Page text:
Saturday, November 2, 2013

to my daddy on his birthday.

Most kids didn't get the same upbringing that I experienced as a child. I had the greatest privilege of having a stay at home dad beginning in elementary school. Even then, it was still a little odd for many families to have a mom who worked and dad who stayed home, but that was how things worked out in our family. I never realized, until recently, how special that setup would mean to me. You see, today my dad turns 68 years old. Since I'm just 26, you can see how my dad was (and is) considerably older than most of my friends' dads. 

I used to think that this was a very bad thing. Then I realized that I had a brain and changed my mind. I realized that dad got to stay home with me, come to all my school performances and games, and had ample time to teach me to swing a bat or throw a ball outside. I got the benefit of having an "older dad" in all the best ways. Where my friends' dads weren't around a lot because of work, I had a dad who had retired when I was young and could give me all the time in the world.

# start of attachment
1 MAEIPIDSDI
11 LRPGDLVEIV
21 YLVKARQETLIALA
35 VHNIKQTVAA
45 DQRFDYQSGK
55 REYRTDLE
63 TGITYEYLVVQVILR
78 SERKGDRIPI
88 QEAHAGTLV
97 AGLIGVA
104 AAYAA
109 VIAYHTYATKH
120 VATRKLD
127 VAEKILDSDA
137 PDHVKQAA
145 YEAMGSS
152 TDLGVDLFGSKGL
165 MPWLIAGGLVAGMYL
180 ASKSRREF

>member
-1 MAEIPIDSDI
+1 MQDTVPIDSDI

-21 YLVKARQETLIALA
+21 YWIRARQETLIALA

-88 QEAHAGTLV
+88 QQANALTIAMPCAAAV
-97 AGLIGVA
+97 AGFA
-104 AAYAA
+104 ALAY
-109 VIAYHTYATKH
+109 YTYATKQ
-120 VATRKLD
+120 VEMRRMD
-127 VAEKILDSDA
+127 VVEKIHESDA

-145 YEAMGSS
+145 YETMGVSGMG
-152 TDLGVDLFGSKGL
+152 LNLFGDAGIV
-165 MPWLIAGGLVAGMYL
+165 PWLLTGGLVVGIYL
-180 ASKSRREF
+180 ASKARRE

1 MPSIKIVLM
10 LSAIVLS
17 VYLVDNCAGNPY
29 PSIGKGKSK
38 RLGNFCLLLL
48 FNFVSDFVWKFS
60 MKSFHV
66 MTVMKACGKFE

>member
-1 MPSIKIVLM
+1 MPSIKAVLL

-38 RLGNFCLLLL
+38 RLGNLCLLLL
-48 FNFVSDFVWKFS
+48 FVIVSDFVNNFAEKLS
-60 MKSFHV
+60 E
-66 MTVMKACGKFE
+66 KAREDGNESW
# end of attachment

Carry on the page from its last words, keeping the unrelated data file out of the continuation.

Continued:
If there's a downside... it's the fact that my dad is the same age as my husband's grandparents now. Every time he makes mention of a worry of them passing away, my gut drops to think about my daddy. Where some of my friends think about their parents being great-grandparents one day, I dream and hope to have my dad be a grandfather to my kids. I could sit and worry and fret all the time, or I can do what I'm doing now... and be so thankful and blessed to have spent 26 amazing years with my dad and to have more time together in those years than a lot of daughters get with their fathers. 

So on this 68th birthday of William Oscar Craig... I would like to highlight some of the best moments, favorite memories, and things I love about my daddy. 

My dad is a southern man to the core. We're not talking boots and cowboy hats, but we are talkin growin up in a house with a dirt floor, no electricity, and takin care of animals on the farm type of southern. Dad is "old school" to say the least and is proud of his roots. One of dad's funniest jokes (that he didn't know he was making) was when he told the family how he sold his pig on the farm to buy his family their 1st color TV. Daddy still does not own a cell phone.